Music Therapy

Imagine you have been asked to present a statement to your local School Board in favor of retaining the high school’s performing arts programs, all threatened by budget cuts. What would you tell them? (This was from the Music School Application Essay, which I had to fill out to transfer to the Music School)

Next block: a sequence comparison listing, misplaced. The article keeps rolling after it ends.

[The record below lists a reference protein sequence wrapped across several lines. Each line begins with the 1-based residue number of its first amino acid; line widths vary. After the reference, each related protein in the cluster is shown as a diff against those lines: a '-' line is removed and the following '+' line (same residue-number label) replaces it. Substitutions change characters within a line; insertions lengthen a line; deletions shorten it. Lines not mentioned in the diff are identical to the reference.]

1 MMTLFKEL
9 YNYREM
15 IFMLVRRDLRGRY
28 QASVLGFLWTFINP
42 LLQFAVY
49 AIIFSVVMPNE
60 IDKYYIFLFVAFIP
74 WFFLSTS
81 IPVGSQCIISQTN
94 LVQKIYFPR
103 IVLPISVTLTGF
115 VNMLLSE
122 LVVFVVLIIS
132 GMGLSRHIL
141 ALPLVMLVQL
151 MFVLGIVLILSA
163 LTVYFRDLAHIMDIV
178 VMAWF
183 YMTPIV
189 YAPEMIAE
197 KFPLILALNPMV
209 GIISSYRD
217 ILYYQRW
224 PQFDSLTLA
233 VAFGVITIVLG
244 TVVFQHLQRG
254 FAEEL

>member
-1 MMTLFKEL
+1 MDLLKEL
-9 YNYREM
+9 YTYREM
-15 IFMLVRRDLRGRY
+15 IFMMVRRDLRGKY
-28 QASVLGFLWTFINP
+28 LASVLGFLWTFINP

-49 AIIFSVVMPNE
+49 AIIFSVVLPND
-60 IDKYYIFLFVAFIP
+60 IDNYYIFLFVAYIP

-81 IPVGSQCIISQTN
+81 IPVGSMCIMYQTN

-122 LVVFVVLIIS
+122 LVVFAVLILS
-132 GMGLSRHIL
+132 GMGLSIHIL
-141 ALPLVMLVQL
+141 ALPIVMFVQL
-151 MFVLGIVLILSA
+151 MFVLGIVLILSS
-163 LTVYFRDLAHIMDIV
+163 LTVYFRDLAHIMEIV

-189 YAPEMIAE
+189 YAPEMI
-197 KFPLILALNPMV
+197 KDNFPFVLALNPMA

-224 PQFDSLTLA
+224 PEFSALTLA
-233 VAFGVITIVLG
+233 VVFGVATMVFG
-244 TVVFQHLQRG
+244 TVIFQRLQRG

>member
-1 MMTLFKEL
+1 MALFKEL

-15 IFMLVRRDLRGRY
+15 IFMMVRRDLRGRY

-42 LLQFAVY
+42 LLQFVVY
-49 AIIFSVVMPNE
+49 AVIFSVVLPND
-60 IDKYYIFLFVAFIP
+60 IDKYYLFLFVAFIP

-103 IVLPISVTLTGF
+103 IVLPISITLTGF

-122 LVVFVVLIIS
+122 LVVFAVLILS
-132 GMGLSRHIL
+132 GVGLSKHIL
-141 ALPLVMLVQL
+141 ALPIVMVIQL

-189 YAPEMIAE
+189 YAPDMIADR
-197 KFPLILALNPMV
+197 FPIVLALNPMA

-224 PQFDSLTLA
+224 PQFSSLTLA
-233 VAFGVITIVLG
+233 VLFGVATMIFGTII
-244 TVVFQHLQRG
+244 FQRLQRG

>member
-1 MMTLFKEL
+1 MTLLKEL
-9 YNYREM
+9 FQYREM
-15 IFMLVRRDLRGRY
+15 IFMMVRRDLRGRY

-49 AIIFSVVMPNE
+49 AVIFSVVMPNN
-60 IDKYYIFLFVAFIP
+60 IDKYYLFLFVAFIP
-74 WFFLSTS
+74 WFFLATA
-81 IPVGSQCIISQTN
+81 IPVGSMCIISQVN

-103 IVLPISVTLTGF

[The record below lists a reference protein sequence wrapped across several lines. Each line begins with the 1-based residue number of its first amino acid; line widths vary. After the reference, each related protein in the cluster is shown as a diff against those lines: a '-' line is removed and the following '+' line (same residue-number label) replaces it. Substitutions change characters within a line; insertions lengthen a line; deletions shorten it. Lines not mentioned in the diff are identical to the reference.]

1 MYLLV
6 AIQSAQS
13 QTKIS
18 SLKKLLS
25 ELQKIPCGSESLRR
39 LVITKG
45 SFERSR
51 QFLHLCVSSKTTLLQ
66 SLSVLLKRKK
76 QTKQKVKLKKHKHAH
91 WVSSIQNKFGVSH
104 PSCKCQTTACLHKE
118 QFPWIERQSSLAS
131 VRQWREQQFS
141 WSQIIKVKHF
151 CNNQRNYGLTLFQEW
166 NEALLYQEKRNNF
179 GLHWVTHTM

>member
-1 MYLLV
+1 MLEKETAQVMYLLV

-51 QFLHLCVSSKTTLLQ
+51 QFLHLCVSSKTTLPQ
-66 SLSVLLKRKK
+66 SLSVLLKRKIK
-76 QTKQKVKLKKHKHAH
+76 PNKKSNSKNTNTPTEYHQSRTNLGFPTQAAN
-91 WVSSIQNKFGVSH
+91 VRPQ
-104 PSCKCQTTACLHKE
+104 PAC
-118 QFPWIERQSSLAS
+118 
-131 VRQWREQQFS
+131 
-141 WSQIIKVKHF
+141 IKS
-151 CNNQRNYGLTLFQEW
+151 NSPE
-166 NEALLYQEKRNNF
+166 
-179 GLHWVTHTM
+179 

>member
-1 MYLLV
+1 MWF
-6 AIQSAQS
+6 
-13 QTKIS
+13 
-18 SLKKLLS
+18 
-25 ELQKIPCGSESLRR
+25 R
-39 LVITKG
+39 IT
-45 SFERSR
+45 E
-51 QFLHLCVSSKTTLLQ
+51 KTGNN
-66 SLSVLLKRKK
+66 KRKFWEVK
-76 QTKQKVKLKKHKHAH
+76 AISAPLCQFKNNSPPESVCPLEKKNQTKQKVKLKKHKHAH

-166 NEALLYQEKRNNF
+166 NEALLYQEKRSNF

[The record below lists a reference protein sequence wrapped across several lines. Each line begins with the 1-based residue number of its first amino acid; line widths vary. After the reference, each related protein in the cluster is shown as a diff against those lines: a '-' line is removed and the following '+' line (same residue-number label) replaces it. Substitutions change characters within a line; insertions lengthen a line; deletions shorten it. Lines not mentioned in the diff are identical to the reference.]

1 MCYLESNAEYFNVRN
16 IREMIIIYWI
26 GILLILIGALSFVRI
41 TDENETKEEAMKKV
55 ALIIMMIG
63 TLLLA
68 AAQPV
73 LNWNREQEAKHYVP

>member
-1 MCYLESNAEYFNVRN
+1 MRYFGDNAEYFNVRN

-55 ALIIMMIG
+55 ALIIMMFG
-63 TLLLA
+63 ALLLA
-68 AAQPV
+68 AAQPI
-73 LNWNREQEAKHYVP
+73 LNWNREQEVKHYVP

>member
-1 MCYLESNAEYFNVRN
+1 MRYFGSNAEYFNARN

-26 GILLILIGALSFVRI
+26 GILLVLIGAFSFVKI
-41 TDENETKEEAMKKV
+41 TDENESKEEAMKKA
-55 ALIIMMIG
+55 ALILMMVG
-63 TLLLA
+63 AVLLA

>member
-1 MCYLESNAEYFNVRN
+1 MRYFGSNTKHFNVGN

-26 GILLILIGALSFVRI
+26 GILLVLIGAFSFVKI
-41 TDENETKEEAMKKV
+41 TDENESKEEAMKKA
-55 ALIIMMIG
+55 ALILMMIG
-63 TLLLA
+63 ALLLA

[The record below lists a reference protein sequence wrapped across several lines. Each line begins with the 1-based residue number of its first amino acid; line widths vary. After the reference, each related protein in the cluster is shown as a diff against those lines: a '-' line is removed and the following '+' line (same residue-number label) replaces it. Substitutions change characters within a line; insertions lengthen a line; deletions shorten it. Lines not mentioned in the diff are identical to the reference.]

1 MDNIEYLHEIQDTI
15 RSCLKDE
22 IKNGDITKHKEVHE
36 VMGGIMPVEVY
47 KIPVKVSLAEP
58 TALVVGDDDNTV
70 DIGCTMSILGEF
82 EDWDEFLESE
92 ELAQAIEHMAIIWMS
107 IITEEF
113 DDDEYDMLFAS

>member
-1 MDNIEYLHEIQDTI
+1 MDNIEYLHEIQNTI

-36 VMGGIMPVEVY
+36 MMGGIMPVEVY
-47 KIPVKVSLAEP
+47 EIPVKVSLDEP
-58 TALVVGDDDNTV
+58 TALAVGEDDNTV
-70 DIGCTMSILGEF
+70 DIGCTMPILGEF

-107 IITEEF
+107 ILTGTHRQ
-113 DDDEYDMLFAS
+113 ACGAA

Kristina Roelefs was born on Christmas Day to parents who loved the arts – her mother was an actress and singer, and her father was a music professor. As a baby and toddler, not surprisingly, Kristina loved to “sing” along with her mother and would listen intently to her father’s cello playing. However, for some reason, Kristina would not talk. Her mother’s friend, a developmental pediatrician, made the disheartening diagnosis – autism, a disorder which made Kristina aloof to the world around her and caused her to lack communication skills. Kristina’s parents wanted to give her the best chance at a fulfilling life, though, so they reached out to her the only way they knew how – through music. Kristina proved to have a substantial gift for music, quickly picking up the cello and piano, and she also became involved in a local musical theatre group. Her talent attracted people to her, and she became more and more adept at communicating with them and forging friendships. This “therapy” served her so well that she is now a musical theatre major in college – and almost no one would be able to distinguish her as someone who as a child could not communicate.Such a dramatic transformation at the hands of musical training should be enough to make any school board think twice about cutting funding for the performing arts – but it should also be considered that musical education sharpens the minds of all children. It is not an accident that SAT scores are markedly higher among trained musicians than among teenagers at large, since music training has been shown to actually alter certain areas of the brain in violinists and violists. The area controlling left-hand dexterity is strikingly denser than normal; in musicians with a strong ear, an area behind the left ear controlling auditory processing is almost twice the normal size. Students who have demonstrated talent in music are also highly sought after by selective colleges – not only by music schools but by liberal arts colleges who recognize them as gifted and well-rounded people. Since elementary and secondary schools promise to help develop well-rounded individuals, then, it makes absolutely no sense to eliminate something that can contribute so valuably to their ideal.

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